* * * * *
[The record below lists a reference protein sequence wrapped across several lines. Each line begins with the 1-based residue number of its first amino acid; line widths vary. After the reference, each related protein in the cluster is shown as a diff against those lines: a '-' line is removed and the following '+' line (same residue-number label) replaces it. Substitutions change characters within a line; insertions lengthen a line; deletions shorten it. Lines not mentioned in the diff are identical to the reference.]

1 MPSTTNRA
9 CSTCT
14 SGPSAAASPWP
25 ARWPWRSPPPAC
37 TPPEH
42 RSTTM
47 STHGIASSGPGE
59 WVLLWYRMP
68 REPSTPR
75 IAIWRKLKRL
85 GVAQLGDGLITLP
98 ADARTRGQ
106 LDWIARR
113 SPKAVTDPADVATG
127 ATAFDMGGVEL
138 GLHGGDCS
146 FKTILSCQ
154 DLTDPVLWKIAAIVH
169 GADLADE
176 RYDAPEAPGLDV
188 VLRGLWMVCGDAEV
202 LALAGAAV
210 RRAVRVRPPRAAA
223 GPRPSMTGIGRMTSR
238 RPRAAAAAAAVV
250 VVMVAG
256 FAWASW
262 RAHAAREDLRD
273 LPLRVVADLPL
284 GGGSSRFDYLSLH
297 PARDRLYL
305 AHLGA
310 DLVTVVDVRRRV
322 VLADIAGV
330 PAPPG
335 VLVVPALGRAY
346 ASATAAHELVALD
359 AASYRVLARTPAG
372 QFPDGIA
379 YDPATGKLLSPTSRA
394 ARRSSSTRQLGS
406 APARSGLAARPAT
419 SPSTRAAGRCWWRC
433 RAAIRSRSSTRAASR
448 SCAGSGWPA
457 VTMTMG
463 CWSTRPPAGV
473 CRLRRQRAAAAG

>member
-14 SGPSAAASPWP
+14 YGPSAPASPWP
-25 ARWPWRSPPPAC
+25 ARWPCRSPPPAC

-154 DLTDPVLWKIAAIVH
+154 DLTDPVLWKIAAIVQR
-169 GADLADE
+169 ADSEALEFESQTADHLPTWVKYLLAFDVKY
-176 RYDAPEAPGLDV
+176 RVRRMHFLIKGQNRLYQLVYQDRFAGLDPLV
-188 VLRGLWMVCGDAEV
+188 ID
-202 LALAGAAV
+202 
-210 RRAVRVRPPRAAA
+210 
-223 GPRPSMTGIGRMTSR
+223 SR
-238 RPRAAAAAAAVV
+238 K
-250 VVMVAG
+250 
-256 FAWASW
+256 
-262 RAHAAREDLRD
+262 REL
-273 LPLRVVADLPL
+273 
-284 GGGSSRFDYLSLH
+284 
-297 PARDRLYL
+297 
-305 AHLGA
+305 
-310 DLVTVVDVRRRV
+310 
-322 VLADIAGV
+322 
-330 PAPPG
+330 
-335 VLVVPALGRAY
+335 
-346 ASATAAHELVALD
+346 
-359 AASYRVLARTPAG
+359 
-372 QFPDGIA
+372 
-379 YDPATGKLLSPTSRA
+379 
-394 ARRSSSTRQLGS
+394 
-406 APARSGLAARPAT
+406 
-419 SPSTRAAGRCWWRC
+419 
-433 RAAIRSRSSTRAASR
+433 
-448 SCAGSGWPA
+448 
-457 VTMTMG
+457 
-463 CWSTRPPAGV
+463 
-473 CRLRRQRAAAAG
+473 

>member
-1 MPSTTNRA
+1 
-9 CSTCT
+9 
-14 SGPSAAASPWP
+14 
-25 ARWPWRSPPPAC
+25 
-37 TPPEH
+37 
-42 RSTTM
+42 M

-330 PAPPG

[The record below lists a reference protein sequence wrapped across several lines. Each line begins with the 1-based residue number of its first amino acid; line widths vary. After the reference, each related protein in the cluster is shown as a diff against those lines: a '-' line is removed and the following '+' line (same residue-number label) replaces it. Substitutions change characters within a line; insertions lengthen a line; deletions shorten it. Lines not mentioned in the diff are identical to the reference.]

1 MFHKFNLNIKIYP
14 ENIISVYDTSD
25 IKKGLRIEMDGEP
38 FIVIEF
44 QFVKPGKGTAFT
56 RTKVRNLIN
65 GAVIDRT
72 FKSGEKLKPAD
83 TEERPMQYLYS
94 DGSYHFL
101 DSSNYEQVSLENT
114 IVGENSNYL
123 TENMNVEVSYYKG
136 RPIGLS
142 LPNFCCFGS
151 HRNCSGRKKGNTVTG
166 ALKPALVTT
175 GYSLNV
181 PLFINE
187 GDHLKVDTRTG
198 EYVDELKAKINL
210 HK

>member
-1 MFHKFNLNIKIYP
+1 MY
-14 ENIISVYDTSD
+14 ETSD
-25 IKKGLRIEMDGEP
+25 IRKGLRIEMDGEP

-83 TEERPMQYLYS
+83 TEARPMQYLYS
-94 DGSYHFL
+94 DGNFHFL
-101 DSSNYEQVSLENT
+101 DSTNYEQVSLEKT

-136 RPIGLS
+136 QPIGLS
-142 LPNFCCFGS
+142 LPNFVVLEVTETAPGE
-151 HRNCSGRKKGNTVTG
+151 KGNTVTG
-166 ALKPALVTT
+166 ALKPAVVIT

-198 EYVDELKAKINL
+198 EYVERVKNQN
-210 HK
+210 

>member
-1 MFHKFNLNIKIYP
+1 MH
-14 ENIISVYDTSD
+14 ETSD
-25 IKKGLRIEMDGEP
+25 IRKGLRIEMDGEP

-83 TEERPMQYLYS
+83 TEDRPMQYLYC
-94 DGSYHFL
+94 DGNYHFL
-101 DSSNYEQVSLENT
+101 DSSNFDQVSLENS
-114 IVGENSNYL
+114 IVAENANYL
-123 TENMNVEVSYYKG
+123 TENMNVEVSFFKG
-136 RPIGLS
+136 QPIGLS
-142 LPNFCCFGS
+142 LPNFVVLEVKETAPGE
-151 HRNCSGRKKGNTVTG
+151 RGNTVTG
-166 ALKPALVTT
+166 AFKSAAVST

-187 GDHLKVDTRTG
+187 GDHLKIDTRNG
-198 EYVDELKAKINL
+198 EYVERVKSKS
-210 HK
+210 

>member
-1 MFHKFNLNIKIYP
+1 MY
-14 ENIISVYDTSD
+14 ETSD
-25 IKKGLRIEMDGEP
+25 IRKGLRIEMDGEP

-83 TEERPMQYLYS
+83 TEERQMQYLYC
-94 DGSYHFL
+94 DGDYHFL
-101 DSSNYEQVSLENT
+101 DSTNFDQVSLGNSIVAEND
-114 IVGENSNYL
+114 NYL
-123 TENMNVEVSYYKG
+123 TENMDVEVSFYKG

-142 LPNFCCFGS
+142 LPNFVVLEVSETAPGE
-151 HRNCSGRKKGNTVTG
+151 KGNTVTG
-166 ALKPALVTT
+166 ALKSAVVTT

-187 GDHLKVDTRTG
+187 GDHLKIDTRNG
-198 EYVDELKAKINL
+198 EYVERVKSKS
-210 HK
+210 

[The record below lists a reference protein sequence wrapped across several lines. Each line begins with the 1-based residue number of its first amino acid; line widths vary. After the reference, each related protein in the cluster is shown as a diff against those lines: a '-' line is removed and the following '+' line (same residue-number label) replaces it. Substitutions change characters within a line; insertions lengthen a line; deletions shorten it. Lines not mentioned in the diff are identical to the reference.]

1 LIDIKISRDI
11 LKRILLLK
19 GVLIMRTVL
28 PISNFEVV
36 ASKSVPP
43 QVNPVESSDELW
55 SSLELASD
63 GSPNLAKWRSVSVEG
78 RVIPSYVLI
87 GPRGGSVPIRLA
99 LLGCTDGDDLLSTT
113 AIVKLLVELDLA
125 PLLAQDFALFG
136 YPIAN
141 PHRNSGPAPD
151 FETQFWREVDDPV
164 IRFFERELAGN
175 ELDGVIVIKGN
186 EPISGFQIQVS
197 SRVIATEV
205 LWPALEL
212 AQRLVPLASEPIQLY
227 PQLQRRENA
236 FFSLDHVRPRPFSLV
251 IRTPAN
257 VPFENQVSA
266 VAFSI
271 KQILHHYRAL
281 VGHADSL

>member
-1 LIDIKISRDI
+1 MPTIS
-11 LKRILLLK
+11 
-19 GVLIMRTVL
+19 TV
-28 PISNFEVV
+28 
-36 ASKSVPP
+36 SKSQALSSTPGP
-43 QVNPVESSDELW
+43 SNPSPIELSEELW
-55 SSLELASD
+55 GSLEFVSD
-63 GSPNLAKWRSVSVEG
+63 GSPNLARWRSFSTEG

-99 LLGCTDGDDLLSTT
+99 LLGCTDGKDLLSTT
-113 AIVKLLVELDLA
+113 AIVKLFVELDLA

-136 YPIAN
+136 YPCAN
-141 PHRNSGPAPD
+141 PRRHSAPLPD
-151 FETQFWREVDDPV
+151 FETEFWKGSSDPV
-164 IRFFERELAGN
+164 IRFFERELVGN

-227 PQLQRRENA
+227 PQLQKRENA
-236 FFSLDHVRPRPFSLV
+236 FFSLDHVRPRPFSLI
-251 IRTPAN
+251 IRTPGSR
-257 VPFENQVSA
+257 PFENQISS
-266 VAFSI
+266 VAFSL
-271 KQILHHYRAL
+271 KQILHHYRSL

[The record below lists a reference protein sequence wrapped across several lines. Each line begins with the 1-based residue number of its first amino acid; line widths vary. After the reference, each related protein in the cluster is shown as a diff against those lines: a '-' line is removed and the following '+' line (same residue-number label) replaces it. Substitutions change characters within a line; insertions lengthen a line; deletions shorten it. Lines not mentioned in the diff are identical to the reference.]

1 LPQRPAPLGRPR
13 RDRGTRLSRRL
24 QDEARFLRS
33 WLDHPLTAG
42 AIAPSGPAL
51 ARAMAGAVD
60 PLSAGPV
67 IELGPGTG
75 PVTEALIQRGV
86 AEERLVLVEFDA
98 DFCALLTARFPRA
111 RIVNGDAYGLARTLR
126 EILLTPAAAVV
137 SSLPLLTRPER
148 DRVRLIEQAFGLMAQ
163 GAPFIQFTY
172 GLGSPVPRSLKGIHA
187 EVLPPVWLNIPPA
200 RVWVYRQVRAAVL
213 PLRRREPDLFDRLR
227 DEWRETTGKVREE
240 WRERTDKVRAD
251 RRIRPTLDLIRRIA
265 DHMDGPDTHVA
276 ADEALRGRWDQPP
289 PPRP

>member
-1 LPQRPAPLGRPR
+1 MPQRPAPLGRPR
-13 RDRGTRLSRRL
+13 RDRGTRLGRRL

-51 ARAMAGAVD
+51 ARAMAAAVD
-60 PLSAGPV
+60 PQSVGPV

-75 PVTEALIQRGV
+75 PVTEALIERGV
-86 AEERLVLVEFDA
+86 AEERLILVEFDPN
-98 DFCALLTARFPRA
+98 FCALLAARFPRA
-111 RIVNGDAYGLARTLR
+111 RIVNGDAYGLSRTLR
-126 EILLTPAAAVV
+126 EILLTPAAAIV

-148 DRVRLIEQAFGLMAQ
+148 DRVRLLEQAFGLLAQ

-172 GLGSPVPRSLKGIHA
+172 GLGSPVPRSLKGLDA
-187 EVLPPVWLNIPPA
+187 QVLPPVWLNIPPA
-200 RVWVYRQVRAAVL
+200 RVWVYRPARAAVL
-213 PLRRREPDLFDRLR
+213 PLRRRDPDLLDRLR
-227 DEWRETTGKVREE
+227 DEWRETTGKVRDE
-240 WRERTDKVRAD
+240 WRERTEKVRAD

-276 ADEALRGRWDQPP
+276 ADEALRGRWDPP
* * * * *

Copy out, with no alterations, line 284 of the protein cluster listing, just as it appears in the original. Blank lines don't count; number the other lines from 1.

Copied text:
-63 GSPNLAKWRSVSVEG